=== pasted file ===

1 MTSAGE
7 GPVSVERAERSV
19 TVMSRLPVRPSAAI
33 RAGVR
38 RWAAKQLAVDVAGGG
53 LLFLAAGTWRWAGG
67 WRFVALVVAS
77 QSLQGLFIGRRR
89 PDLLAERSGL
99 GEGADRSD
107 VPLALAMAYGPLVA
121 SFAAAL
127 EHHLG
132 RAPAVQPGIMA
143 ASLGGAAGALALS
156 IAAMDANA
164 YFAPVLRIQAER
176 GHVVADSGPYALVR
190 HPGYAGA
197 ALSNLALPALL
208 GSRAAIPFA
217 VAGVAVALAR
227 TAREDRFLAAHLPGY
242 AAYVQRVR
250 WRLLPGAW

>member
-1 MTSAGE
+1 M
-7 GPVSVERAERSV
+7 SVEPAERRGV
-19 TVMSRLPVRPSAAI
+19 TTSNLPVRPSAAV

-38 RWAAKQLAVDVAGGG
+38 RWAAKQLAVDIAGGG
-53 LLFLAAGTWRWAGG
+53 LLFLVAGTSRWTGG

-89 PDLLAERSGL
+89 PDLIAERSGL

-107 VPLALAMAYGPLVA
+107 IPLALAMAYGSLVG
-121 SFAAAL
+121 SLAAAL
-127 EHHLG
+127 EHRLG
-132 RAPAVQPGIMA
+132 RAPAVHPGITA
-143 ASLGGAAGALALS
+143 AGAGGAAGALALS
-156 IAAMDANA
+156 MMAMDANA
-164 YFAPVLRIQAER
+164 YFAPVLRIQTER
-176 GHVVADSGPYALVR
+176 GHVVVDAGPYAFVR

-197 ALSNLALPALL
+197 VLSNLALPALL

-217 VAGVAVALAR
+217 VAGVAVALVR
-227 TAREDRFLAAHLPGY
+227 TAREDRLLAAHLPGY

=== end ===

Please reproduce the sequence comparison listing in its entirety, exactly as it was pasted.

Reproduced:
1 MTSAGE
7 GPVSVERAERSV
19 TVMSRLPVRPSAAI
33 RAGVR
38 RWAAKQLAVDVAGGG
53 LLFLAAGTWRWAGG
67 WRFVALVVAS
77 QSLQGLFIGRRR
89 PDLLAERSGL
99 GEGADRSD
107 VPLALAMAYGPLVA
121 SFAAAL
127 EHHLG
132 RAPAVQPGIMA
143 ASLGGAAGALALS
156 IAAMDANA
164 YFAPVLRIQAER
176 GHVVADSGPYALVR
190 HPGYAGA
197 ALSNLALPALL
208 GSRAAIPFA
217 VAGVAVALAR
227 TAREDRFLAAHLPGY
242 AAYVQRVR
250 WRLLPGAW

>member
-1 MTSAGE
+1 M
-7 GPVSVERAERSV
+7 SVEPAERRGV
-19 TVMSRLPVRPSAAI
+19 TTSNLPVRPSAAV

-38 RWAAKQLAVDVAGGG
+38 RWAAKQLAVDIAGGG
-53 LLFLAAGTWRWAGG
+53 LLFLVAGTSRWTGG

-89 PDLLAERSGL
+89 PDLIAERSGL

-107 VPLALAMAYGPLVA
+107 IPLALAMAYGSLVG
-121 SFAAAL
+121 SLAAAL
-127 EHHLG
+127 EHRLG
-132 RAPAVQPGIMA
+132 RAPAVHPGITA
-143 ASLGGAAGALALS
+143 AGAGGAAGALALS
-156 IAAMDANA
+156 MMAMDANA
-164 YFAPVLRIQAER
+164 YFAPVLRIQTER
-176 GHVVADSGPYALVR
+176 GHVVVDAGPYAFVR

-197 ALSNLALPALL
+197 VLSNLALPALL

-217 VAGVAVALAR
+217 VAGVAVALVR
-227 TAREDRFLAAHLPGY
+227 TAREDRLLAAHLPGY